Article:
Debra J. Saunders

As former Justice Sandra Day O'Connor, who dissented on Kelo, warned: "The specter of condemnation hangs over all property. Nothing is to prevent the state from replacing any Motel 6 with a Ritz-Carlton, any home with a shopping mall or any farm with a factory."

Another dissenter, Justice Clarence Thomas, wrote, "Though citizens are safe from the government in their homes, the homes themselves are not."

Waters-Sensenbrenner can't help John Revelli. In February, he settled with Oakland, which paid him $615,000. Also, the project for which the city seized Revelli's business received no federal funds, according to City Attorney John Russo's office.

Russo bristles at the notion that Oakland kicked Revelli out of his property. "I believe that the Revelli case, for him, was a case of stubbornness and sentiment," Russo told me, adding that the city paid above appraisal for the property.

Russo is right, Revelli is sentimental. Revelli -- who now calls himself "forcibly retired" -- asked Oakland to put off the seizure. Instead, the city took the land -- then left his property unchanged for many months, during which Revelli could have been in business. His father started Revelli Tires in 1949. Revelli owned the property, with a prime location a block from BART, free and clear.

"I created a situation where I could compete with everyone else in the tire business," he explained, "because I worked by myself. I had no employees. Nobody treats the business like the owner treats the business."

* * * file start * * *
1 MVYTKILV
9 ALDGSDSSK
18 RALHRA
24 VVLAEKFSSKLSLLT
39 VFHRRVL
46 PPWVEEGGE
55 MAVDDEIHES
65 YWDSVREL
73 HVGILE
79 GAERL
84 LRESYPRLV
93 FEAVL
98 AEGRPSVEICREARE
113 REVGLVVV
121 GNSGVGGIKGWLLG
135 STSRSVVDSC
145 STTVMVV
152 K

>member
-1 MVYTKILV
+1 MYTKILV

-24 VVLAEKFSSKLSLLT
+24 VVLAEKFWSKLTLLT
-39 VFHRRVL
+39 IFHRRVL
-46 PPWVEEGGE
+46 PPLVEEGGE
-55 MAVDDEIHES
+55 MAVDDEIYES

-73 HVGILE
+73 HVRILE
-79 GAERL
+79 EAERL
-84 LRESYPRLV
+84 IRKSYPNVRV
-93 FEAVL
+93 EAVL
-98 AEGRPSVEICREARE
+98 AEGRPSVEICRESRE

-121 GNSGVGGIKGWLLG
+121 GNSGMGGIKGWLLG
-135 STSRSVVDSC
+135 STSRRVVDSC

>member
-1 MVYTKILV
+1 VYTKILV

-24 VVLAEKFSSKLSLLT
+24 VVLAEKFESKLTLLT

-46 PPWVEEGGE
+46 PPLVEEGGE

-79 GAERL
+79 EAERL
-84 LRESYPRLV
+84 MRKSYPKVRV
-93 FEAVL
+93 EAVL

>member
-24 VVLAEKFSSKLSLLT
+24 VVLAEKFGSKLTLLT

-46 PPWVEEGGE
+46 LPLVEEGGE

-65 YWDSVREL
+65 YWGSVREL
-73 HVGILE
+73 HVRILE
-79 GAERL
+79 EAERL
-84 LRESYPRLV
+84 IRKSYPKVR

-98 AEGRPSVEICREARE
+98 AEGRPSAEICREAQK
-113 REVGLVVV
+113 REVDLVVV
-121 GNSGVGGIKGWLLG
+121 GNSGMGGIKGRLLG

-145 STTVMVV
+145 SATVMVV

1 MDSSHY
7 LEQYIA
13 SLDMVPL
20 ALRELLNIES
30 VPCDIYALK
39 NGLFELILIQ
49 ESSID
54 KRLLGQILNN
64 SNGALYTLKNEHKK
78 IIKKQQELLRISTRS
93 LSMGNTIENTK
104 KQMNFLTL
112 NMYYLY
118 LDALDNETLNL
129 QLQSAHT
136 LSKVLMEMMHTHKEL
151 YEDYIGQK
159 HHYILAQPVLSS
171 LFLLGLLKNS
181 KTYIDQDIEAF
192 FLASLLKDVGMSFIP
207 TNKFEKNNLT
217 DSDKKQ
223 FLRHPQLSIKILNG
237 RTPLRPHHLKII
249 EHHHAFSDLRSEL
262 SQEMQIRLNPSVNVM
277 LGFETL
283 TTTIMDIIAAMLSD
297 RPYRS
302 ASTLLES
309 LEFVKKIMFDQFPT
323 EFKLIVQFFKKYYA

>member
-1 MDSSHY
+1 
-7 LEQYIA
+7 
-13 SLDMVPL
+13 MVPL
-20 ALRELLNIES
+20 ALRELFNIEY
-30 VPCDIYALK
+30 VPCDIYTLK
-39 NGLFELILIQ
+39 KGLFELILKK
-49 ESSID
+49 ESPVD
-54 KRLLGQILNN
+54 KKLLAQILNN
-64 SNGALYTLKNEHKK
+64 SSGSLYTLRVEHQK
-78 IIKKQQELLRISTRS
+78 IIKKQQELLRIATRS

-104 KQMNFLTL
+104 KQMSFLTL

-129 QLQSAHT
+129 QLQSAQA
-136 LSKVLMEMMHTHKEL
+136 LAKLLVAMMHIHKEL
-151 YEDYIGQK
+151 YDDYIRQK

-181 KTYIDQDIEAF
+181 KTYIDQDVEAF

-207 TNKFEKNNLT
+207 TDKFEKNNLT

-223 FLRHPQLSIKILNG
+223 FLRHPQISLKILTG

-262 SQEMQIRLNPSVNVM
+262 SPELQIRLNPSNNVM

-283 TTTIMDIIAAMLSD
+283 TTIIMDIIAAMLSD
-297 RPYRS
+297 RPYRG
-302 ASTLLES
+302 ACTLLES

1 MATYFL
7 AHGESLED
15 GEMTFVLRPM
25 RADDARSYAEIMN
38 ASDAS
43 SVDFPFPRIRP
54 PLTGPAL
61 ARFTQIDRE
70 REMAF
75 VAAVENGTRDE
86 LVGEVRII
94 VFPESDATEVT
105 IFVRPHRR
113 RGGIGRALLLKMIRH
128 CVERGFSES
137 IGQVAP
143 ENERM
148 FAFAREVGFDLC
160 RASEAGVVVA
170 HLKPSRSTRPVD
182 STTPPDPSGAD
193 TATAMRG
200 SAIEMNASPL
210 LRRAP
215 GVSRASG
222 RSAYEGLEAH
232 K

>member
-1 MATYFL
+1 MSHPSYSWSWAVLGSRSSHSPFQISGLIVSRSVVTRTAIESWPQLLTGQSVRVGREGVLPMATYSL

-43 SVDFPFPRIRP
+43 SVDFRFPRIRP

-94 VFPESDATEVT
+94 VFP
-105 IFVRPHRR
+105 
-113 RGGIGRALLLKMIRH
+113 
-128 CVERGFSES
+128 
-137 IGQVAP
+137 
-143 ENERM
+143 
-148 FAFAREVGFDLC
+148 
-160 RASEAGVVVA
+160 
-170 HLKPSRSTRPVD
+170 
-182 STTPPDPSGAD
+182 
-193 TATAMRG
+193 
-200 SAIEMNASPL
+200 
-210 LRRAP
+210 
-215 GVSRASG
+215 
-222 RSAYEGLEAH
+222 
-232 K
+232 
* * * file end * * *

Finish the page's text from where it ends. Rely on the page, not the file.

Revelli's retirement plan had been to sell his business and lease the property -- if, that is, he felt the urge to retire. Instead, he has $615,000 -- minus legal fees and a whopping capital-gains tax bill. Even if $615,000 is above appraisal, the deal shortchanged his future.

No government should be able to take your land to give it to a corporation. As Susette Kelo noted Thursday, "Our federal tax dollars shouldn't be used to take away our homes and businesses so that developers can build shopping malls and condominiums."

Citizens have an interest in a system that allows governments to take property -- at a just price -- for public projects. But when states and cities, in search of a richer tax base, can take your land and give it to a private developer -- they have license to trample on everyone's rights. And no one, except the very rich, is safe.

Debra J. Saunders

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